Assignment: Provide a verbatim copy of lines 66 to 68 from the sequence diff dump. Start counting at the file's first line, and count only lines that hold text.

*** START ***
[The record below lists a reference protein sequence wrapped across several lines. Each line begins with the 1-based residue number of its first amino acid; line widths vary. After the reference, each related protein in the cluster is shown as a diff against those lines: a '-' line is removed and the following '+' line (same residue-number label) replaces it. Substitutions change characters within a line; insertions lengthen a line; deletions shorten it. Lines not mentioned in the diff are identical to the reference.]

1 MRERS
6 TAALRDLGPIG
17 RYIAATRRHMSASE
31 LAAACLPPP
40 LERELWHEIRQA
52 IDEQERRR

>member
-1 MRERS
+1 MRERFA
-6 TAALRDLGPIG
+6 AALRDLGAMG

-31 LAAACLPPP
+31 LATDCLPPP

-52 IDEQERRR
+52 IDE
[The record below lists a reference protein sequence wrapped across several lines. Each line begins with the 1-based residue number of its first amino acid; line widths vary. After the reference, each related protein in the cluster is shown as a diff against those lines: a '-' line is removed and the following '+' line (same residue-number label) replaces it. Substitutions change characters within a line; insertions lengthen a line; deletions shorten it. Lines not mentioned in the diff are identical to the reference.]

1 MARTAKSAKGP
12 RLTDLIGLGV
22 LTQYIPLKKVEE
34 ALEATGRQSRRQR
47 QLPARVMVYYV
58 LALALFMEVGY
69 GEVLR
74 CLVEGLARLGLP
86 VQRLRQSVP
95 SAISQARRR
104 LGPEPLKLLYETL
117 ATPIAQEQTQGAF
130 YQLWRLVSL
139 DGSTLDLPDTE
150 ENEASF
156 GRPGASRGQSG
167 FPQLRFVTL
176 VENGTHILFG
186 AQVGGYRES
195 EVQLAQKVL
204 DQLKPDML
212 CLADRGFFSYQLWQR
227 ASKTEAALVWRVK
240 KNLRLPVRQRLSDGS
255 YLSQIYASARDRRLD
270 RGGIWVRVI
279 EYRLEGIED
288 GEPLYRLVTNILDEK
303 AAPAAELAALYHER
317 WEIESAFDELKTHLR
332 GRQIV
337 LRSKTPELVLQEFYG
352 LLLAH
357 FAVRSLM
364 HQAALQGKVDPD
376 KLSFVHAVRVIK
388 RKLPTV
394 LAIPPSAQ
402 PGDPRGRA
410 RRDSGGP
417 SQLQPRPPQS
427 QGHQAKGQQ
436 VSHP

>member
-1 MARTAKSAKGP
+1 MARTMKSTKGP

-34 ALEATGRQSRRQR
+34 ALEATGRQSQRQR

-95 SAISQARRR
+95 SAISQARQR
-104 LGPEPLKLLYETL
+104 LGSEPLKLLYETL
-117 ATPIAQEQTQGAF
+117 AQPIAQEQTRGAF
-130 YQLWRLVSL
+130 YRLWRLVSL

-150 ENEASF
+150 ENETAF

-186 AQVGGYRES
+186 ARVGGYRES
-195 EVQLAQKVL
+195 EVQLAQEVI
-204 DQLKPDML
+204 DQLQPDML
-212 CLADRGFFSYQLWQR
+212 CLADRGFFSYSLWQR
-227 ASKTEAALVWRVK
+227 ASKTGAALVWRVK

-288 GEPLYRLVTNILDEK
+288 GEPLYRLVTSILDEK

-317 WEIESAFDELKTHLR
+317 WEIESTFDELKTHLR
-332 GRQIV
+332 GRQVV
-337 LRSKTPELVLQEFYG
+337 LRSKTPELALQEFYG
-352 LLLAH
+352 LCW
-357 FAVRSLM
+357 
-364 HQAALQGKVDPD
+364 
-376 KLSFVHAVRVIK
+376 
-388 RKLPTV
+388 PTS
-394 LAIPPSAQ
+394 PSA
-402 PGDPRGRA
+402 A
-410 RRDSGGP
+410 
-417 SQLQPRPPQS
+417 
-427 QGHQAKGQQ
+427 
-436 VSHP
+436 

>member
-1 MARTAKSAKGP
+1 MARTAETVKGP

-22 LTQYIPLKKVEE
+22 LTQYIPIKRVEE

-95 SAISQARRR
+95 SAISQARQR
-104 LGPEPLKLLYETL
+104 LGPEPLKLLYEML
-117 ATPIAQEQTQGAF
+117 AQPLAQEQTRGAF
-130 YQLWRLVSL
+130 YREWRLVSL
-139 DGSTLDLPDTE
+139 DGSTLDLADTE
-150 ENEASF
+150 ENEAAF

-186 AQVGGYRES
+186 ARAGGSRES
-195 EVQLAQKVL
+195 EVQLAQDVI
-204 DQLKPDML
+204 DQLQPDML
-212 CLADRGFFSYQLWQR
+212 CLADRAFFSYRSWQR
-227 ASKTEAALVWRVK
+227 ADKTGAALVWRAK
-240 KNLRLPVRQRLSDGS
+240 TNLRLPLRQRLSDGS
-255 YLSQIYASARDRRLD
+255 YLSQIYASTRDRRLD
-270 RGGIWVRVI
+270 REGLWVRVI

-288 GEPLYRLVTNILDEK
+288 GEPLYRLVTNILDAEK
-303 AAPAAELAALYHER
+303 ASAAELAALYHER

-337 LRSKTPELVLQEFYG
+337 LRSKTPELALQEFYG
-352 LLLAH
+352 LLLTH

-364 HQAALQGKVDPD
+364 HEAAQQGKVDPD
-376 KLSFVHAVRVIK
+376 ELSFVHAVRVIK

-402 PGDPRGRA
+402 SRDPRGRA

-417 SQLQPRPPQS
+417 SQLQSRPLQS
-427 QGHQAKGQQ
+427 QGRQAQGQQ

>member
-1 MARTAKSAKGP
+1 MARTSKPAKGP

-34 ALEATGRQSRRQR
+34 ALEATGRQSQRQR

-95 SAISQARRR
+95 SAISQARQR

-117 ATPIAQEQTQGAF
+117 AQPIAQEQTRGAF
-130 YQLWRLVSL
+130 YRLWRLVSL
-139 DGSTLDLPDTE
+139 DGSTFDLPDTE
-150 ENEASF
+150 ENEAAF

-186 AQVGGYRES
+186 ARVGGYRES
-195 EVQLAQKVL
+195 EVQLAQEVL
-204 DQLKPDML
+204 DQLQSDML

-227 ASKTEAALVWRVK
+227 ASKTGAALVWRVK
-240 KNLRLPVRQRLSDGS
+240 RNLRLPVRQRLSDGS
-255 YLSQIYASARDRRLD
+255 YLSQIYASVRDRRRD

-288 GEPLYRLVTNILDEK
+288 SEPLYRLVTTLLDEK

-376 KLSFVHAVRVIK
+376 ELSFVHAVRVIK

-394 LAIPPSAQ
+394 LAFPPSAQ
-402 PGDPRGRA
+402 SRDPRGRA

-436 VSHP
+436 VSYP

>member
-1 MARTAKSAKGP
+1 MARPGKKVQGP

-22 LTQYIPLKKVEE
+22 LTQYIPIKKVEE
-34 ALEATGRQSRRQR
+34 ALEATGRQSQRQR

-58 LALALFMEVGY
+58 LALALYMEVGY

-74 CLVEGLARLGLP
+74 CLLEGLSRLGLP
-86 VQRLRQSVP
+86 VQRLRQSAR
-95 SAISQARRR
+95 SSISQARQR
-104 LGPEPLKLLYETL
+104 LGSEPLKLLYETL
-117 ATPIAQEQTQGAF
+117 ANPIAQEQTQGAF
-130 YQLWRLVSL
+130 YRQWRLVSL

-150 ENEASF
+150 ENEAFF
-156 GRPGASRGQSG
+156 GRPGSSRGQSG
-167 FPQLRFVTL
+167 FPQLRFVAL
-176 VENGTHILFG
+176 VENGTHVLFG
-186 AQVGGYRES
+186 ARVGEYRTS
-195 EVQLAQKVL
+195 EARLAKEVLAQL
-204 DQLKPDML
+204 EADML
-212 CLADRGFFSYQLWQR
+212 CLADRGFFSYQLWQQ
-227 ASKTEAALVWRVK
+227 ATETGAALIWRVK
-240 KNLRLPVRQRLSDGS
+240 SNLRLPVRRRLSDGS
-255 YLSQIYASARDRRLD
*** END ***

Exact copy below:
-95 SAISQARRR
+95 SAISQARQR
-104 LGPEPLKLLYETL